The natural heritage covers an area of 9,400 km² in northern Sweden. According to areacodesexplorer, it is one of the few large areas with largely untouched nature in Europe. The area forms the habitat of the Sami, who have lived nomadically there for millennia. The world heritage includes four national parks and various nature reserves. It was awarded for its species-rich flora and fauna as well as its historical importance for the Sami culture in taiga and tundra.
|Arctic cultural landscape of Lapland
|Cultural and natural monument:
|researched by the Swedish botanist Carl von Linné in 1772/73; includes the national parks Padjelanta (appointed 1962), Sarek (appointed 1909), Stora Sjöfallet (appointed 1909) and Muddus (appointed 1941) as well as the nature reserves Sjaunja (appointed 1986) and Stubba (appointed 1996); Total area of national parks and nature reserves 8660 km²; Total area of the world heritage 9400 km²; 7 Saami villages with up to 50,000 reindeer
|Lapland, Northern Sweden
|Europe’s largest area with almost untouched nature, home of the once nomadic Saami for thousands of years
|Flora and fauna:
|Habitat for 25 mammal species, including Moose, mountain hares, ermines, weasels and lemmings, and a nesting place for over 100 species of birds, including Snow bunting in the alpine meadows, blue jays and golden eagles in the evergreen forest, as well as gyrfalcon, rough-footed buzzard, short-eared owl, goshawk, snowy owl and owl; Occurrence among others golden plover, golden plover and golden plover; large conifer and birch forests, among others Mountain birch forest in Terusdalen (Stora Sjöfallet), also there arctic poppy in bloom yellow, on the Lulep Kierkau (Stor Sjöfallet) occurrence of narrow-leaved arnica and silver arum, dry pine heather forests in the Muddus National Park, there also large lakes such as Muddusjaure, lapplum, and goldenrod Greater celandine, as well as peat moss, cloudberry and dwarf birch on the edges of the bog;
The Alps of the Lord of Linnaeus
“Indeed, it was my first time in the Alps of Lapland. Snow-shrouded mountains surrounded me. As in the harshest winter, I trudged around in the deep snow. All the rare plants that I had seen before and that gave me great pleasure from time to time, I saw here only as tiny plants, but others in such abundance that I was amazed. So I thought to myself that I had found more than I had dreamed of «are a few words that the famous Swedish botanist Carl von Linné wrote down in July 1732 after visiting the Padjelanta region in Lapland.
Other scientists and environmentalists followed in the footsteps of this Swedish botanist, who recognized the importance of the region two centuries after Linnaeus’ “Lappish voyage of discovery” and established the first national park in Europe. The result of these efforts is by far the largest contiguous nature reserve in Scandinavia, a seemingly endless landscape in northern Sweden with an almost intact ecosystem.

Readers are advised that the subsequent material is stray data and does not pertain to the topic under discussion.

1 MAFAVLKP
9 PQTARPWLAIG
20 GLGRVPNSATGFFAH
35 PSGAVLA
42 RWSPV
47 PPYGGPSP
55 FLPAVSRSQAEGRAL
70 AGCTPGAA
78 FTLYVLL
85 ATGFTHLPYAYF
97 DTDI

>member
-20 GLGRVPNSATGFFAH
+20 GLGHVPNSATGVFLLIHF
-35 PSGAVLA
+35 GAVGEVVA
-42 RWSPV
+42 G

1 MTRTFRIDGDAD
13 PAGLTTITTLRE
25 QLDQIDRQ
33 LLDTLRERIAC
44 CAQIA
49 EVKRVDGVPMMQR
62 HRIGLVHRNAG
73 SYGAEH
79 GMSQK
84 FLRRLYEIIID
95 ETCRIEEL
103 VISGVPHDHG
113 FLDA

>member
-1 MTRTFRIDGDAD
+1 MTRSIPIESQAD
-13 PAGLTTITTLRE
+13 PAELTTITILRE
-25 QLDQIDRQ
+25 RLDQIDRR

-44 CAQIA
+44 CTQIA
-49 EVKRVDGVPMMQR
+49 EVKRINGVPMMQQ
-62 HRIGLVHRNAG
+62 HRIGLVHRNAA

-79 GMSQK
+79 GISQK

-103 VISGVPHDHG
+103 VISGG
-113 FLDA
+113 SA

Heights of 170 to 2000 m, partly trapped in the eternal ice, determine the landscape profile. In the eastern part of the region the taiga extends with extensive wetlands, forests and lakes. Hundreds of kilometers are covered with almost untouched coniferous forest. Here you will also find the largest contiguous swamp area in Scandinavia. Deep valleys with crystal clear rivers such as the Muddus and the water of cascades such as the “Bridal Veil Waterfall” in the Stora Sjöfallet National Park are just as characteristic of the landscape as the Laitaure Delta, which expands by five meters every year. Ice-covered massifs rise up to 1,800 m into the Nordic sky in the Sarek National Park. Eternal ice like the Sevonius Glacier has frozen into frozen turrets. The expansive Rapa Valley radiates majestic beauty,
Bears, lynxes, wolves and foxes roam the vastness of Lapland. Peregrine falcons, golden eagles and white-tailed eagles find here, like other bird species, undisturbed nesting opportunities far from human access. Whooper swans rise from the damp lowlands, while moose move leisurely, stop and graze in peace.
The Saami people have lived in this region since prehistoric times and have preserved a centuries-old tradition of nomadic life. Traces that are up to 7000 years old, sacred sites, burial grounds, pitfalls and fences are closely linked to reindeer herding, which is still pursued today. For centuries, the nomads of the far north lived exclusively from hunting and fishing. During the Iron Age, beginning in the eighth century BC, they began to keep reindeer herds, which were still quite small. It was not until the 16th century that these herds were significantly enlarged.
The first settlements emerged with the increasing economic importance of reindeer herding. Such a settlement of the Saami consisted of several families, whose common reindeer herding depended on the pastures to be visited depending on the season. In spring their herd was herded into the mountains and in autumn back to the evergreen forest of the lowlands. This resulted in an unsteady way of life for the Saami, who until a few decades ago still lived in tents made of cloth or tent-shaped huts made of round wood and covered with moss and grass. Such dwellings can still be found today on the summer pastures. However, they are only used temporarily, because nobody lives all year round in one of the seven Saami villages in Lapland.